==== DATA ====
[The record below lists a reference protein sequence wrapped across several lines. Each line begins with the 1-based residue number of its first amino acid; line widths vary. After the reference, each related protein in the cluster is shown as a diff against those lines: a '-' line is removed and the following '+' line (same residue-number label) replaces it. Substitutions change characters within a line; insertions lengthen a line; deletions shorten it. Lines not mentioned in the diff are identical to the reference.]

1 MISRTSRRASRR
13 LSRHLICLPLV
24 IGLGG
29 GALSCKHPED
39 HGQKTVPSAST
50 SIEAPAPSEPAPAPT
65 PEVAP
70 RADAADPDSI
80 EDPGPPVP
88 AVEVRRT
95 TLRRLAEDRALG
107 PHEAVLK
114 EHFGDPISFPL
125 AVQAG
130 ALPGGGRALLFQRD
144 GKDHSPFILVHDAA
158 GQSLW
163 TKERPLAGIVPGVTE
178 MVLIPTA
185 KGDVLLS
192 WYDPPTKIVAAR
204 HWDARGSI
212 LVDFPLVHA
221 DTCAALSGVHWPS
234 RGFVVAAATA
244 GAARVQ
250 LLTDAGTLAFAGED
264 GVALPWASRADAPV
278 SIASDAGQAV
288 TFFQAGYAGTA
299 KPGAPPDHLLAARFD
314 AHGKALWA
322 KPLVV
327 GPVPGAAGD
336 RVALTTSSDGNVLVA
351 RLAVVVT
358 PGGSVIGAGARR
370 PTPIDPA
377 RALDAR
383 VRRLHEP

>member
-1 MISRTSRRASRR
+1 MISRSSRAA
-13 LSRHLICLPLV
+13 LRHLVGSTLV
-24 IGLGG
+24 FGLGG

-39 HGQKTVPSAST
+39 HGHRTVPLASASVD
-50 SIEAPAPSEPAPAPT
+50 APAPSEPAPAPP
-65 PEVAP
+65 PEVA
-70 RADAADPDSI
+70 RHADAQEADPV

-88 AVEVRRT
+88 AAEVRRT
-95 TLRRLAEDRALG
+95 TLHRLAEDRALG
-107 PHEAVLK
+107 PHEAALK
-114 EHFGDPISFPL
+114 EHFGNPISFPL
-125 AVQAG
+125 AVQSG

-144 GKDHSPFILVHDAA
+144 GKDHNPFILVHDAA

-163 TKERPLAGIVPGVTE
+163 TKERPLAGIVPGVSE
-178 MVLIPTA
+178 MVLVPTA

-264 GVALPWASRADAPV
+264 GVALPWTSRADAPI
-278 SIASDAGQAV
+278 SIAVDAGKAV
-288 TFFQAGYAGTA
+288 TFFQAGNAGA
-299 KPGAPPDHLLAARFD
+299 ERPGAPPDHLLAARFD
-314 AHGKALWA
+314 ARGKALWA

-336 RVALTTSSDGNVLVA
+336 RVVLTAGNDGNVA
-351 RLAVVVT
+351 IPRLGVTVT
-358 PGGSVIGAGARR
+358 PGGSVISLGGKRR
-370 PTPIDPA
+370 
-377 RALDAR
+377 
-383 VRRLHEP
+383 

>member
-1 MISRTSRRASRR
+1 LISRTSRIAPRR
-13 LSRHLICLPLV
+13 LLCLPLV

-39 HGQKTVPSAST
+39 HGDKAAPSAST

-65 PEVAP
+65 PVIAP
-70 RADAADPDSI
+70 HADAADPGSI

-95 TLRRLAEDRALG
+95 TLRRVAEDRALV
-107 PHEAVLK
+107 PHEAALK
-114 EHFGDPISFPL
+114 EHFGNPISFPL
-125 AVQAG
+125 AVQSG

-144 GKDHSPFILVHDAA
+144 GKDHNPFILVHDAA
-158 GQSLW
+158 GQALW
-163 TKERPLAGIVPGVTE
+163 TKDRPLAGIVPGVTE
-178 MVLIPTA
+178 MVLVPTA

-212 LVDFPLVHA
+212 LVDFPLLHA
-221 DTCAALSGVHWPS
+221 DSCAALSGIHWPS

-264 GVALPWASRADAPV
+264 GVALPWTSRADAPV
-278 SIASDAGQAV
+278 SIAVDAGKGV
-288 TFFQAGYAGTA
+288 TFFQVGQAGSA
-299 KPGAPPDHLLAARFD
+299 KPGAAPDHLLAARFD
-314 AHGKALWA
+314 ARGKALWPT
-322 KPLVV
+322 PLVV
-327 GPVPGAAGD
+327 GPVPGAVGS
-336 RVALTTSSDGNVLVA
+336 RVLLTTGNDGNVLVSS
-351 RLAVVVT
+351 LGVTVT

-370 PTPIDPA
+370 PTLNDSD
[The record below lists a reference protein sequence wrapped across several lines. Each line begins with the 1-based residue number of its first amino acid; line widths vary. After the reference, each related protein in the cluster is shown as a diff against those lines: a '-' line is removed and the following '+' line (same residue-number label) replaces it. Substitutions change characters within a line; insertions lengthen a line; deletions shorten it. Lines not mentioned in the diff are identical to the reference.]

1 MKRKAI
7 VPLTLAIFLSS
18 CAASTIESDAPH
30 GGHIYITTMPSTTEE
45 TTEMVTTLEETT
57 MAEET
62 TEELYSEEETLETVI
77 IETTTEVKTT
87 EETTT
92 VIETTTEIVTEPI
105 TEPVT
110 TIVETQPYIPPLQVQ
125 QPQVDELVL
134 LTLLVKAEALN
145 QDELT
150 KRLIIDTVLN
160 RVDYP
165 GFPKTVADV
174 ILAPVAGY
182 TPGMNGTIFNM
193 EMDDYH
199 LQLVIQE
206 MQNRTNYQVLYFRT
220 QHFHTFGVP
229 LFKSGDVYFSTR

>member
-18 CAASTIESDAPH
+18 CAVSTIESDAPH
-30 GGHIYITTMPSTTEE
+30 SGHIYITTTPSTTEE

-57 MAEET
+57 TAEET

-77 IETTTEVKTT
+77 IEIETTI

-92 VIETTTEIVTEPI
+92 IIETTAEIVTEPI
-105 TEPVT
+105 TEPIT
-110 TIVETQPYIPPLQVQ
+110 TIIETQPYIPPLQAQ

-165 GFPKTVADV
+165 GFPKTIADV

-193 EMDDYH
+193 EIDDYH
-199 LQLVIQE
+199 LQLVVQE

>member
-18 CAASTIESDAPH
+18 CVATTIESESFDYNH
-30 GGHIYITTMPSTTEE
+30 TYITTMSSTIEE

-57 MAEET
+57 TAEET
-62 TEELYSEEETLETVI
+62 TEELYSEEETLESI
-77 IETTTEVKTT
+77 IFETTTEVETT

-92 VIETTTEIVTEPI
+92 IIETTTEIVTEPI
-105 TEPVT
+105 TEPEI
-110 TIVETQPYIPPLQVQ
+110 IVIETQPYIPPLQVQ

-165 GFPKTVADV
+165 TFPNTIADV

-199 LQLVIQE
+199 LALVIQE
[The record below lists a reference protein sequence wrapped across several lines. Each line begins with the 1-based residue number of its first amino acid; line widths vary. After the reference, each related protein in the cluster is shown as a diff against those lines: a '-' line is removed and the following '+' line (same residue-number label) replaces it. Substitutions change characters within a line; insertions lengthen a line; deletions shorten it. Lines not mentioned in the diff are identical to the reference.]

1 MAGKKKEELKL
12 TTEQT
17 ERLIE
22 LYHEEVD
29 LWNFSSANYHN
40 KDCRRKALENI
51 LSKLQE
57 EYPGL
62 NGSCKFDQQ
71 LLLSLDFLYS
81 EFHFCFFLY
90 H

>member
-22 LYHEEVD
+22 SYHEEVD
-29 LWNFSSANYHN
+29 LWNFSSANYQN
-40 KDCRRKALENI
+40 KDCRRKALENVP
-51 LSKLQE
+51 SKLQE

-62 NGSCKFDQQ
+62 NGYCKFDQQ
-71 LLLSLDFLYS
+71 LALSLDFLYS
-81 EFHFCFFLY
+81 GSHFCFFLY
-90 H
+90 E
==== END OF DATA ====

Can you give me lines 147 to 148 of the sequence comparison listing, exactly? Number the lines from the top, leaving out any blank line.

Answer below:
1 MKRKAI
7 VPLTLAIFLSS